After hosting the Olympics to mess with future ignorant protesters, the Nazis started their plan to take over all of Europe, thanks to various mad scientist plots, the Red Skull, and artillery shells that didn't work made by Ras's Al Ghul, who trained his protégé Christian Bale to be a Hitler Youth by day and a swing kid dressed like a Bat by night.
Hitler's ambitious plans to win victory using the Ark of the Covenant was thwarted by Indiana Jones, succeeding only in drawing Hellboy to Earth. Wonder Woman and The Rocketeer tried to stop him, but soon, Hitler's forces took over most of Europe along with the Italians, whom they were allies with because Germany drew the short straw.
America stayed out of it because of Edith Keeler, but some drunk asshole ran her over, so in 1941, when Japan bombed Pearl Harbor despite Cuba Gooding Jr.'s best efforts, the United States decided that that was an act of war, and not a reason to just impotently shake our first at the sky."
FDR: The only thing we have to fear is Batman.
"They were almost stopped by Kirk Douglas and Martin Sheen and their time-traveling aircraft carrier, but were themselves stopped by all the time travelers arriving to kill Hitler ripping a hole in the space-time continuum. So all that happened was that Kurt Vonneut had this crazy idea for a story.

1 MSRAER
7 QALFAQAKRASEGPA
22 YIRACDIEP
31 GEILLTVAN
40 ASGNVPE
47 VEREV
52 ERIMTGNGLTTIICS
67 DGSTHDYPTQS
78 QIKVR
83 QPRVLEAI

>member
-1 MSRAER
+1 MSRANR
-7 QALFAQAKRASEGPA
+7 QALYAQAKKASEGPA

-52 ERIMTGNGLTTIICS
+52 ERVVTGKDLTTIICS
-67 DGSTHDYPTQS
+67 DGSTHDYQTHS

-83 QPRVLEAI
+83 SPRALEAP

So, as Rosie the Riveter built a bunch of tanks back home, we sent Patton over to Europe to tell a bunch of people to "make those sons 'o bitches die for their country", but mostly just to show off his awesome giant flag. He fought in North Africa so we could have a place for Cpt. Yossarian to launch his airstrikes from, until he got upset by his buddy Snowden getting taken out (not realizing that he's actually hiding out in Russia now.)
Arthur Lowe was put in charge of defending England while Steve McQueen tried to escape from a POW camp, but stopped just short of the Swiss border because the Von Trapps had gotten there first, and Richard Attenborough only succeeded in a plan to house cloned dinosaurs — all while Colonel Klink patted himself on the back.
A girl named Anne Frank comes into this somewhere, but I think she was rescued by a boy who had control over magnetism with his mind.
Then they started the D-Day invasion, once a group of twelve angry men led by Lee Marvin are told not to shower and to invade first so that we can send Forrest Gump to go looking for Matt Damon. While that's going on, Robert Conrad shot down Japanese planes in the Pacific, so to pay them back, the Japanese made Obi-Wan Kenobi build a bridge.
As the end draws near, Hitler had dead Nazis turned into zombies, but still Germany itself was invaded and in the end, he hid in his bunker until the pranks of Fegelein got to be too much and he blew his own brains out.
And Oppenheimer built a big bomb to blow up Japan, and after it was sent, the Japanese blew up the boat and sent sharks to eat all the sailors, so Slim Pickens dropped the bomb on them, and they gave up, aaannd.... somewhere in there is a submarine, I don't know what it does though. Anyway, that's what I got off Ask.com, so it's got to be true."